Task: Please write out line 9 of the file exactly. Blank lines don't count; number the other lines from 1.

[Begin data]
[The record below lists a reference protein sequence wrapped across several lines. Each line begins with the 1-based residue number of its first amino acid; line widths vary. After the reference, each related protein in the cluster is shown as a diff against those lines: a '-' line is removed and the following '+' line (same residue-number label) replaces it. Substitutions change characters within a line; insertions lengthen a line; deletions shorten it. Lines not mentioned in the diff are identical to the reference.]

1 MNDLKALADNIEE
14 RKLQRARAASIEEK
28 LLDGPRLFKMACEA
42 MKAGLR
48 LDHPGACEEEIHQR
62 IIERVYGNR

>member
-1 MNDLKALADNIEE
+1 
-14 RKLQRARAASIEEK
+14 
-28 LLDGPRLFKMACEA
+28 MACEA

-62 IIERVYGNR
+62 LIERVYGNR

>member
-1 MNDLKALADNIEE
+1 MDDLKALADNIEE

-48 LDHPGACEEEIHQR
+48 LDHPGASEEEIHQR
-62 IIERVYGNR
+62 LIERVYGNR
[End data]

-1 MNDLKALADNIEE